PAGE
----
It gives me huge pleasure to welcome fellow VCFA alumna and Beyond the Margin critique partner, Ann Jacobus to World Reads, a blog that features interviews with authors who’ve written a story set outside of the United States for children or young adults. I’ve been fortunate to watch this story evolve and grow and the best way I can sum it up is by describing ROMANCING THE DARK IN THE CITY OF LIGHT as an “ANNA KARENINA meets THE BOOK THIEF in a Parisian setting” story. Read on to learn more about Ann and her debut novel.
From Thomas Dunne Books/St. Martin’s Griffin/Macmillan
Release date: October 6, 2015
This is a dark and edgy upper YA thriller so for readers 14 and up.
Where is it set?
My YA novel is set in what most people will agree is one of the most beautiful cities in the world—Paris, France. Some scenes take place in parts of the city that most tourists don’t see. And the setting is filtered through the point of view of a character who is depressed and suicidal.
In 70 words or less, provide a succinct plot description of your story.
Troubled, eighteen-year-old American Summer Barnes has one more chance to graduate from a high school in Paris. There she meets an awesome guy named Moony who’s totally upbeat about life, and her. She needs his friendship desperately, but he can’t put up with her bad choices much longer. Hot, mysterious Kurt, on the other hand, is all about self-destructive fun. He wants Summer to understand that life, and death, are easy choices.
Links to reviews or blurbs you wish to share: Publishers Weekly
How are you connected to the setting of your story?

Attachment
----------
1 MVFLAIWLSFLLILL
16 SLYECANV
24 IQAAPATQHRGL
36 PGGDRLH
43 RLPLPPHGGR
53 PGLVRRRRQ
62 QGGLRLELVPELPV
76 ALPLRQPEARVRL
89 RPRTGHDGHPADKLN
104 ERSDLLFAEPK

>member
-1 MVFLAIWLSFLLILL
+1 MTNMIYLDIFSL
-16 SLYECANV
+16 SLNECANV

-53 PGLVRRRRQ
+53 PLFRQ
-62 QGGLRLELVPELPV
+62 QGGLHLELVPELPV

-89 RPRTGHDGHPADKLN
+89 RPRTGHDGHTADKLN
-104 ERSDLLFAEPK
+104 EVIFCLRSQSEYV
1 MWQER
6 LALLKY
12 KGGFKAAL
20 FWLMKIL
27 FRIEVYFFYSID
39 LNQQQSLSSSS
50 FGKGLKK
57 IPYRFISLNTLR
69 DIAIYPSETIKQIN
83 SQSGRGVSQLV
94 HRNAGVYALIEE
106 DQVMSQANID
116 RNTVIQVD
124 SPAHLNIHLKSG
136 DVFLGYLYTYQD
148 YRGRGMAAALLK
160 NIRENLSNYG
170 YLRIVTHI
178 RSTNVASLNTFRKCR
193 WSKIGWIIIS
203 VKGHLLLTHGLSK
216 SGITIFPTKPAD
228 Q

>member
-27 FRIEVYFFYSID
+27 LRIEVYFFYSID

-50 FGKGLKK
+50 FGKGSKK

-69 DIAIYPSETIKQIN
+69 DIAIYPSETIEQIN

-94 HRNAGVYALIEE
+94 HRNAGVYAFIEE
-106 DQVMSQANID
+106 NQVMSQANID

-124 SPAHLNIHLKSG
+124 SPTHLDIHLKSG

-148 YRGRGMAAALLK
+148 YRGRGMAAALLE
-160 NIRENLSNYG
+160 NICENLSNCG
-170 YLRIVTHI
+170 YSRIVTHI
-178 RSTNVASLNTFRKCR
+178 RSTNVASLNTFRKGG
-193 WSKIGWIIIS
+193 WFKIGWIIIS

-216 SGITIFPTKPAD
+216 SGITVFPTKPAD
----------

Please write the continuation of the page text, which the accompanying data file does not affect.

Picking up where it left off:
I lived in Paris for ten years with my family. I also studied and traveled in France as a teen and as an undergraduate.
Lucky you, Ann! What inspired you to write this story?
The germ of the idea for this story came from a scary incident in the Métro, where someone ended up on the tracks in front of our train. I was with my young daughter and we quickly left. We never found out exactly what happened. But I couldn’t forget it and that’s where my imagination and the writer’s eternal question of “what if?” took over.
What was the biggest challenge you had writing your story? How did you overcome it?
My protagonist is depressed and ultimately suicidal. It was more challenging than I imagined living in her head for long periods of time (like, years). But the only way around it was through. This was a story I wanted to tell, and even when I gave up on it, I always returned to it.
What kind of story can we expect next from you? Is it set outside of the United States? If so, where? And what is it about?
I am working on a companion book that picks up a year after RTDCOL ends, with Summer living with her aunt and working on a suicide crisis line in San Francisco. Some other characters from the RTDCOL show up, too. She’s very ANTI-suicide now.
We can’t wait for the next book, Ann! What else would you like us to know about you or your story?
I’ve lived outside the US for over two decades of my life and wish everyone could have the chance to travel, or better yet, to live outside their native country for at least a year. I’m convinced it could do wonders for world peace. My family and I lived in the Kingdom of Bahrain in the Arabian Gulf for four years. So one of Summer’s love interests is from the Gulf. We also lived in the Czech Republic for two years, and then for ten in Paris. We loved each experience and are grateful to have had these opportunities.
I remember reading the timeless The Witch of Blackbird Pond at a tender age, and being outraged at the injustices heaped upon poor Kit Tyler. She was forced to leave her tropical island home in Barbados and live in cold, harsh, hard-core Puritan 1687 New England. And they thought she was a witch to boot.
Where can readers go to learn more information?
If you like thrillers, memorable characters, and a good read, be sure to order your copy today at your nearest bookstore!! Thank you Ann, for joining us at World Reads and a big congratulations!
Thank you for having me, Annemarie!